Living a life of fluid dogmatics
If I have learned anything about “living the Christian life” over the last four decades since high school, is that the Christian faith is more than about a study of dogmatic beliefs, and more than a creedal declaration of faith, and more than a spiritual experience. I have throughout these decades of living in a society that is constantly in flux, have had to navigate the cultural waves in society, as well as the subcultural centrifuges of the “Church world” as it interacts with and responds to the waves of change in our world. The one and only constant is “change” and that means we cannot and should not be “closed minded” to change in our own lives as we engage with God and the world in which we live.
Life is not linear. Timelines may be linear but how we live our lives is fluid, and whenever we come across obstacles in our lives, we usually find ways to either go around them, over them, or through them. When waters breaks forth, like when a dam breaks, the waters go either over everything in its path, or go around larger obstacles, and some of the time they just go right through and overrun what lies in front of it. Living our lives requires more fluidity, so that we can course around, and over obstacles in front of us. If we choose rigidity we will have a head to head impact that is destructive to all parties. Some people just can’t handle change. Some people just cannot handle your “truth” that has awakened you and stirred you to the changes you have embraced. And, that’s OK. Just like the scene from A Few Good Men, there are many in the Evangelical world who just can’t handle the truth!
I believe one of the main issues facing contemporary churches and Christians is the issue of “dogmatism”
Of the collections of theology and historical theology books in my possession, there is possibly no other collection I treasure more than the books of Karl Barth, the Swiss Neo-Orthodox theologian of the last century, and especially his “Church Dogmatics”. I loved his theological method and process, references to the ancient Christian writings and the evolution of a particular doctrine. The study of “dogma” fascinates me as much now as it did when I was 16. Mind you I have loved the study of philosophy just as much, and for the first 20 centuries of the Church, philosophy was part of the theology department of universities.
I have always thirsted for knowledge and have been a lover of books and good writers my whole life as far as I can remember, be it history, philosophy, theology, biography, and so many other fields of interest. From boyhood I have loved the Bible, and all the books I can get my hands on that helps me understand the Bible more, church history and historical theology. I went through a season of about a decade, where I stepped away from the “heavy reading” of theology and philosophy and moved more into the area of practical theology.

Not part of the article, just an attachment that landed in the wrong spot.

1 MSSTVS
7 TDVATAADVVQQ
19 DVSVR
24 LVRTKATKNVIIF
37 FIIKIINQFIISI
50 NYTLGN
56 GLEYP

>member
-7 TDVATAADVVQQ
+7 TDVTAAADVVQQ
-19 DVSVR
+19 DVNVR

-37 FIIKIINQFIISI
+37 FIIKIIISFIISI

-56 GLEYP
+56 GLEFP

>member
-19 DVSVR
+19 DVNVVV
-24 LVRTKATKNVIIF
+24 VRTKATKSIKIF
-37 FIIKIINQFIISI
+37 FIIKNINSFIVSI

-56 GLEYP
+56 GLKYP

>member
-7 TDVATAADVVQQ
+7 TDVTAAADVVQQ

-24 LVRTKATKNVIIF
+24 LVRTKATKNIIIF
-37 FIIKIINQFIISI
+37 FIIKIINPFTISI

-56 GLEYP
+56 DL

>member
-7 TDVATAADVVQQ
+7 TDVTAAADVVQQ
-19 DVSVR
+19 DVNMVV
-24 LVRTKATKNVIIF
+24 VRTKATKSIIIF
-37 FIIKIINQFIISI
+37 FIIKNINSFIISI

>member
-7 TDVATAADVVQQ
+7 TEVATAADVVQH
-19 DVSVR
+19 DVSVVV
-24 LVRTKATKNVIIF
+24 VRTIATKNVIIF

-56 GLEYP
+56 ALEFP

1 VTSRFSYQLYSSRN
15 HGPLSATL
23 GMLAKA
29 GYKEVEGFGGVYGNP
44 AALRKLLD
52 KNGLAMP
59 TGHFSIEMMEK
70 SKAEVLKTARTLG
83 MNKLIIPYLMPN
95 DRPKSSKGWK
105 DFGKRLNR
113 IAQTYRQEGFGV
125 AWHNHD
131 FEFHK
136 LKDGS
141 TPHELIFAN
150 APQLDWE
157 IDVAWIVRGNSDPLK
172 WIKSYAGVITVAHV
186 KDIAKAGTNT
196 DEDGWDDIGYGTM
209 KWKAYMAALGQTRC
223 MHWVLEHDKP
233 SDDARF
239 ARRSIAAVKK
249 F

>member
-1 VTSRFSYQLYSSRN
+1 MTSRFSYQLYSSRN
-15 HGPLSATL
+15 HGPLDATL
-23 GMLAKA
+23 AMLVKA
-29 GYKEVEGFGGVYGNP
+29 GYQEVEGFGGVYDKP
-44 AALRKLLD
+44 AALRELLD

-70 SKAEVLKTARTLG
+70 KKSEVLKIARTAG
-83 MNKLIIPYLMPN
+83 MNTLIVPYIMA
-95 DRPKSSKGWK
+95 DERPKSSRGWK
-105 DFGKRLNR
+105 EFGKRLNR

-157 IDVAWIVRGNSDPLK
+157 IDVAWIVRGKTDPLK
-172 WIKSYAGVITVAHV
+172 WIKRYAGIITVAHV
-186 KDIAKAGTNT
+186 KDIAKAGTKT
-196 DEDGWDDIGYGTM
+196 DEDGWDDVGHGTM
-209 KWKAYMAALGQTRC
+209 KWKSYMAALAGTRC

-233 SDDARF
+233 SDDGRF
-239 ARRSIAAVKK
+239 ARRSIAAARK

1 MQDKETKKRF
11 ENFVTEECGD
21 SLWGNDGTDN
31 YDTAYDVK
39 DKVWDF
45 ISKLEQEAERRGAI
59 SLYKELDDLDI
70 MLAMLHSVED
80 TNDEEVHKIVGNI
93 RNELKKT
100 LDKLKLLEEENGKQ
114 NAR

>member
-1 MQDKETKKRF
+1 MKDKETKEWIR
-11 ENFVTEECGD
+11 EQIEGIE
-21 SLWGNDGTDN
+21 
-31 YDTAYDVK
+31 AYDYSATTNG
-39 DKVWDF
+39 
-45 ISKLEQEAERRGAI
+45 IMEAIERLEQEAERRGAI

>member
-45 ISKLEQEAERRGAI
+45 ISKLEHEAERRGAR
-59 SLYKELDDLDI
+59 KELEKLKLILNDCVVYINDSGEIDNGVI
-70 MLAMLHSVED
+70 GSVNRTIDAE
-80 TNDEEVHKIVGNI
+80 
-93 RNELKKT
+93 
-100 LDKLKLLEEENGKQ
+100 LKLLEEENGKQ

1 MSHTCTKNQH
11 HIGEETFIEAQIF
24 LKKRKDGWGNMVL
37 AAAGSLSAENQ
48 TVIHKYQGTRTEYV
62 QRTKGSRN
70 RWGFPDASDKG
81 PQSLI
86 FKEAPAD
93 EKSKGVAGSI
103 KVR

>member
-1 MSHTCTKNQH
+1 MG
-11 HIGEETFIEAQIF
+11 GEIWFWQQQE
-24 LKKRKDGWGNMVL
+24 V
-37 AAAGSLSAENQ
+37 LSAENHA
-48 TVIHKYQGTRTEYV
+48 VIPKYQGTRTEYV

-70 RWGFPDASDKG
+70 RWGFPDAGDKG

For theology to matter and make sense it had to move beyond the walls of philosophical presentation, to actually being and becoming beliefs that could be practiced. If your beliefs cannot be tested and put into practice, what use are they?
Some people hold on to cherished beliefs dogmatically, like a dog holding on to a bone
Seven years ago, I went through a very difficult time in my life. I had grown a personal relationship with a group of men, and we met weekly for five years. Each week we met, at the local “St. Timothy’s Chapel”, a.k.a. Tim Hortons Coffee Shop. We met on Sunday mornings at 7 am, and some of us stayed at the shop until after 11 am. It was a real time of male bonding, dealing with male ego issues, and heart issues, and reading the Bible together, praying and sharing our lives together, and we occasionally shared meals with our family members, and we had movie nights. Who can forget our Lord of the Rings trilogy marathons? All that great food, fun and fellowship. It was an incredible time of personal growth and development for all of us that participated. All five of us, just grew to truly become a “band of brothers”. It was a beautiful thing. It was beautiful until “doctrine” came into the discussion in a divisive and destructive manner. It was then that I truly learned first hand the old saying, “doctrine kills and takes no prisoners.”
Even though it was just the reading of six pages on a book written by Frank Viola, From Eternity to Here, a short discourse on our “union with Christ”, my whole world was thrown into upheaval. Our little band of merry men was torn asunder by someone who wanted to focus on their dogmatic understanding of a pet doctrine. All the rest of us who were assaulted by this onslaught were essentially told the old separatist and divisive threat, “turn or burn” kind of rhetoric. If we did not change our views on the matter, then I was a “false teacher” and I was “deceived” and I was leading all the other men into “deception and error” and putting their “souls in danger.”
Well, that certainly jolted me to my core. My one friendship ended, only to be rekindled as a distant connection when the man in question and I met while both of us were in the emergency ward of one of our local hospitals last year. The relationship has never been the same. We met once and it was fine, but it was guarded and emotionally distant. The close bond we once shared had no spark whatsoever. The other men, well, one moved to the USA, another got more involved with his local church and the dynamics of raising teenagers. Another remains close, in fact more close than it has ever been. The other gentleman is caught up with “what the Lord is doing in the region and the nations” kind of thinking. So, yes, the fall out all but destroyed us. But I tasted something good and satisfying, until a rigidity in thinking and a dogmatic hold on doctrine destroyed it.
Some people are addicted to their dogmatic understanding of doctrine
I discovered that people love their pet doctrines. People really do. I have found Evangelicals to be as fundamentally dogmatic about the “faith” as some Muslims I have met, who speak about their own faith. Evangelicals have not stepped over the edge of threatening death and violence to those who don’t conform to truth, but they do their “slaying in the name of God” through their rhetoric and their theological and philosophical attacks against people they perceive and understand to be in error. Beware of the wrath of an Evangelical scorned!